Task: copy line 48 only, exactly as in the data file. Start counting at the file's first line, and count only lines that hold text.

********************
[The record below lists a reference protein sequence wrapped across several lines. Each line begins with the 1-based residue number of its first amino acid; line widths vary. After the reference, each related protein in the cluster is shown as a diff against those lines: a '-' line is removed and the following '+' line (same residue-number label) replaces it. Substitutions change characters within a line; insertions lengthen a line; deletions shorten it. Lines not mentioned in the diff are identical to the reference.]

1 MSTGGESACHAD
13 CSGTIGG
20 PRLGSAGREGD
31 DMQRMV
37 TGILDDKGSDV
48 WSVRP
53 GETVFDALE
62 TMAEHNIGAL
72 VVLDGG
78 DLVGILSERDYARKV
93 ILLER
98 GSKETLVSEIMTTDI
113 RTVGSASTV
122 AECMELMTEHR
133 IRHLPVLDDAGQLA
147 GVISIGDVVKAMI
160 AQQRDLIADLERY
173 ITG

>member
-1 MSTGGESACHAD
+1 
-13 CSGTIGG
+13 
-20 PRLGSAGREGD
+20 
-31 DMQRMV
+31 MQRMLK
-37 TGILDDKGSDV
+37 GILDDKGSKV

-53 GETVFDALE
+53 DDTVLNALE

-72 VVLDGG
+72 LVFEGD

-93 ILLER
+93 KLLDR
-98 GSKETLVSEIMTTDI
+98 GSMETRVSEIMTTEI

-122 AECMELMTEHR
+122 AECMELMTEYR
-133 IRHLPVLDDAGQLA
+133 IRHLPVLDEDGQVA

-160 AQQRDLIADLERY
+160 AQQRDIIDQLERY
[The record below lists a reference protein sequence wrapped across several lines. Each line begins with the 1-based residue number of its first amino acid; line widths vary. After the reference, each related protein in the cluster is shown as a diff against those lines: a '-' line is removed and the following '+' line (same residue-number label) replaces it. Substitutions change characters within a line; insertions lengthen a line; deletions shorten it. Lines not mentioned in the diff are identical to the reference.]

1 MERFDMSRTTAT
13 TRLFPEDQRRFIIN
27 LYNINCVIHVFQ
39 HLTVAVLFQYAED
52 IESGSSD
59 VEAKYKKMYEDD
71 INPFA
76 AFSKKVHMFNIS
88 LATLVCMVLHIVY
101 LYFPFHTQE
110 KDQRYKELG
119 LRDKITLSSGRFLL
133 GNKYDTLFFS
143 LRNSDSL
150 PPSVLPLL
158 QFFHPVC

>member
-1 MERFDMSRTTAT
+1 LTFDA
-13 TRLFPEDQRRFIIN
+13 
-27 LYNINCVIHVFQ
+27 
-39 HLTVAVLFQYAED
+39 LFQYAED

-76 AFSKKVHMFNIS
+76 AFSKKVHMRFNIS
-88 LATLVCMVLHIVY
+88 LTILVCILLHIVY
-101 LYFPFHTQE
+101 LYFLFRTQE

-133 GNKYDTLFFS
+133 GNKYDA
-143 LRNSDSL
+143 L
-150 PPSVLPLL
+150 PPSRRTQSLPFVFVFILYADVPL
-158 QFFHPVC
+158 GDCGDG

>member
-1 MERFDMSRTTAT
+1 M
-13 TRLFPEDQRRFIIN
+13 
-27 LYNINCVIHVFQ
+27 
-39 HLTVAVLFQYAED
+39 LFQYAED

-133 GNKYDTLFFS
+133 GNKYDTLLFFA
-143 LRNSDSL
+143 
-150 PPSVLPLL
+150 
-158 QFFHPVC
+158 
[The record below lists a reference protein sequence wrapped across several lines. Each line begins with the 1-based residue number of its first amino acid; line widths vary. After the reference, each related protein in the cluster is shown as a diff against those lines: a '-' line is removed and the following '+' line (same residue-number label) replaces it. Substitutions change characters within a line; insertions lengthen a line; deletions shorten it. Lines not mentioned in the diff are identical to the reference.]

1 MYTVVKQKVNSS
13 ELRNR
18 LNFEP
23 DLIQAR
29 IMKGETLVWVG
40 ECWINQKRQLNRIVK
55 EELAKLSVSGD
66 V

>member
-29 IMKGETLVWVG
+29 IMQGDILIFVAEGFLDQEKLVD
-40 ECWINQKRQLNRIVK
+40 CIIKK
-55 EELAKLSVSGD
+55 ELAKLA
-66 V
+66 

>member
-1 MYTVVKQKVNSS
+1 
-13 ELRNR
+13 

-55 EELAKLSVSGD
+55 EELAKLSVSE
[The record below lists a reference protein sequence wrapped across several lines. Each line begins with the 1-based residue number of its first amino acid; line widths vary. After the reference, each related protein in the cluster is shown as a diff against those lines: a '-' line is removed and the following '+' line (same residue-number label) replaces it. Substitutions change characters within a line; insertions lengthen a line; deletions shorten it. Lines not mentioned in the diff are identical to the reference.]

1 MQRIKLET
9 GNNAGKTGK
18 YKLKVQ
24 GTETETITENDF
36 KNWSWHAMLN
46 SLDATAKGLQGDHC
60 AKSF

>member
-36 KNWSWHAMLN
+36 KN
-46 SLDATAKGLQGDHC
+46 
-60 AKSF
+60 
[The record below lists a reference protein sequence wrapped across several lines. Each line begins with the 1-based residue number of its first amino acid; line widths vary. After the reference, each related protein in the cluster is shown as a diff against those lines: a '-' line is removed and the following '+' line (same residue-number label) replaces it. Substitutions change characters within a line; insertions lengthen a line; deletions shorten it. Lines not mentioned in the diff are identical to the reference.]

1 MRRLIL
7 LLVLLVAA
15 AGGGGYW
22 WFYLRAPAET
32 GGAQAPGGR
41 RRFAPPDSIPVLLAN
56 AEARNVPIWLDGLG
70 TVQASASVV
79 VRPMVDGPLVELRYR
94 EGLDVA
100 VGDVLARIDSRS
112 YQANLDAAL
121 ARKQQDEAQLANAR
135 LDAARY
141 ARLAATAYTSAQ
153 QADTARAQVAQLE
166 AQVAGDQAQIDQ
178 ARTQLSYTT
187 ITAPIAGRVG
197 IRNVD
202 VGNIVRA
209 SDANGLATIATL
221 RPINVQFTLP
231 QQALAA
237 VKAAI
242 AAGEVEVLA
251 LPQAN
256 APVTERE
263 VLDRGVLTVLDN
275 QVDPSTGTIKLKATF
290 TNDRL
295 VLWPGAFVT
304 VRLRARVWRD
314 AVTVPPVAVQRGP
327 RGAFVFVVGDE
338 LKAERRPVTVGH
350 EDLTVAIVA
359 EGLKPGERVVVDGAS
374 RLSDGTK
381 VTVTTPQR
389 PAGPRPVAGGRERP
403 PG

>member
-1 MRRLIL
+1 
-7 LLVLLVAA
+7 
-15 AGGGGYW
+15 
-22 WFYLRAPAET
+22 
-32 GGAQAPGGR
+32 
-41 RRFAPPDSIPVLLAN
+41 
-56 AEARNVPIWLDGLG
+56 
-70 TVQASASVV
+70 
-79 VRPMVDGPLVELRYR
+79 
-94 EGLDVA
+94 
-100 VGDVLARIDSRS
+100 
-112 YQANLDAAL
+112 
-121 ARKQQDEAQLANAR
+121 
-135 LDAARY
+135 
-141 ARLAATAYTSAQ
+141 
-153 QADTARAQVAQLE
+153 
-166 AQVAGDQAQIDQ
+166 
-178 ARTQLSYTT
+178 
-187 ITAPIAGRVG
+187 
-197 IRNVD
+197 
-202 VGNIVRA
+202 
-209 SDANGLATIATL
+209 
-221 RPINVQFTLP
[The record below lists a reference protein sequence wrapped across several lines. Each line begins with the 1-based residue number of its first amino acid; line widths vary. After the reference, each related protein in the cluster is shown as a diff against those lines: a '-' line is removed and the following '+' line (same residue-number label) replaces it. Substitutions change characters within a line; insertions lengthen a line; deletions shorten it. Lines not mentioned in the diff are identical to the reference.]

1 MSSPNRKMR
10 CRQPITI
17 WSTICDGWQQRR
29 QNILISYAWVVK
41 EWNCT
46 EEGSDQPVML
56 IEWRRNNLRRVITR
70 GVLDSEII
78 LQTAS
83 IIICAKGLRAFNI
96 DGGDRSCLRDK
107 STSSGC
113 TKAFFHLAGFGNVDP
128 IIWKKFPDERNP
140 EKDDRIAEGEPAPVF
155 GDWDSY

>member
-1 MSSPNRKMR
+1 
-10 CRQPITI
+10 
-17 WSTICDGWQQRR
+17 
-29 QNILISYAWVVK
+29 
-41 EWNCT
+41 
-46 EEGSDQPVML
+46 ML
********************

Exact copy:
27 LYNINCVIHVFQ